Edited to Add: Best Non-Fiction: Hiroshima in the Morning. Of course it was the only non-fiction book I read but I finished it almost three weeks ago and I am still thinking and talking about it so it is hard to see what would have usurped it from this place. Hiroshima in the Morning is a memoir about a Japanese-American woman who leaves her family in New York for a six month fellowship in Japan. She is researching a novel and interviewing the survivors of the Hiroshima bombing. Along the way, she is dealing with a mother in ill-health, a husband who is very unhappy, cultural differences, and redefining herself. All this adds up to a lot of angst and soul searching as well as some fascinating (and at times, hard to read) interviews. The writing is very good but the book left me very unsettled. At times the author made me angry and at times I was sympathetic. I wondered a great deal if my reactions to the book were generational, cultural, or even sexist. I am very glad I read it and I think it is an important book – it speaks volumes about what countries to do each other, and what people do as individuals and most importantly, what we do to ourselves.

Do not bother: Eurdition. Somehow I caught notice of this book and was intrigued enough to hunt the book down through inter-library loan. It is the story of a mother and daughter; the mother with her past trying to prevent her daughter from making the same mistakes and the daughter trying to be as different from her mother as possible. I struggled through the first half. At that point, I went searching for my original reference to try and see what that person saw in the novel and I couldn’t find it at all. I don’t know if I wrote down the wrong book or what. At that point I saw no reason to continue. Eurdition seems to be a first novel self-published (?) by Joyce Crawley. Some of the writing was very good but it had a distinct feminist theme that I found too strident. If you are interested in a similar book, I highly recommend Elizabeth Strout’s first novel, Amy and Isabelle.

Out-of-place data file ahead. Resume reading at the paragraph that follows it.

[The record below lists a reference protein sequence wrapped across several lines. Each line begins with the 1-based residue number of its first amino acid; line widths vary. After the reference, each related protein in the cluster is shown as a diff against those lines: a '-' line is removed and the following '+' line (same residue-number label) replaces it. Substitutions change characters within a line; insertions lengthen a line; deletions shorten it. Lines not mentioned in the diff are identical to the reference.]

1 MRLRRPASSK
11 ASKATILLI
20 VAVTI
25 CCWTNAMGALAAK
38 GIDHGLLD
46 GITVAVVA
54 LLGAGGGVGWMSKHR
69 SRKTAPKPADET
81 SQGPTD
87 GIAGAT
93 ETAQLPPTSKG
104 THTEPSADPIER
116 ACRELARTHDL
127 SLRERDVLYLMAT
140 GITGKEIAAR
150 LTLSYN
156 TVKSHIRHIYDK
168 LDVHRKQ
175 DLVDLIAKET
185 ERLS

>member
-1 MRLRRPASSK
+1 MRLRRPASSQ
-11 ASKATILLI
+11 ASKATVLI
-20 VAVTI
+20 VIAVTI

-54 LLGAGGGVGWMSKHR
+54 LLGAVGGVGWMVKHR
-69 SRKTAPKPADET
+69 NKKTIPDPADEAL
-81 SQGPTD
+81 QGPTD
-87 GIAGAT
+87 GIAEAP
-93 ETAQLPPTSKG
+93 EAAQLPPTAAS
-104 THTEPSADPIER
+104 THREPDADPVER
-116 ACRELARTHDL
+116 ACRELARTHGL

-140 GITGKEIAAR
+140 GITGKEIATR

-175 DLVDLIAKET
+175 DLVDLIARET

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Words for Wednesday

Molly Fox’s Birthday, by Deirdre Madden, is a fascinating study of identity and relationship, self-knowledge and perceptions of others, the spoken and unspoken communication between friends. The novel is narrated by an unnamed playwright who is staying in her friend Molly’s house. Molly, an actress, is away and during a single day the narrator reflects the interplay between self and friend. The author uses the professions of both acting and writing to reflect this interplay.